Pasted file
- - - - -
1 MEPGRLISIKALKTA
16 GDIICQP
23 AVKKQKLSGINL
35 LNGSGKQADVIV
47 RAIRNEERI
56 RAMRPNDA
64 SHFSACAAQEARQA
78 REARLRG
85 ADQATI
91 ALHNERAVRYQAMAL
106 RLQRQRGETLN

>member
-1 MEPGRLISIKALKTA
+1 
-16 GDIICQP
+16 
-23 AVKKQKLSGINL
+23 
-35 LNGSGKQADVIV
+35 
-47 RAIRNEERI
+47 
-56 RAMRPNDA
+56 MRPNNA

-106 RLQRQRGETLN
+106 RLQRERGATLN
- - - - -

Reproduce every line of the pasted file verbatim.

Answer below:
1 MEPGRLISIKALKTA
16 GDIICQP
23 AVKKQKLSGINL
35 LNGSGKQADVIV
47 RAIRNEERI
56 RAMRPNDA
64 SHFSACAAQEARQA
78 REARLRG
85 ADQATI
91 ALHNERAVRYQAMAL
106 RLQRQRGETLN

>member
-1 MEPGRLISIKALKTA
+1 
-16 GDIICQP
+16 
-23 AVKKQKLSGINL
+23 
-35 LNGSGKQADVIV
+35 
-47 RAIRNEERI
+47 
-56 RAMRPNDA
+56 MRPNNA

-106 RLQRQRGETLN
+106 RLQRERGATLN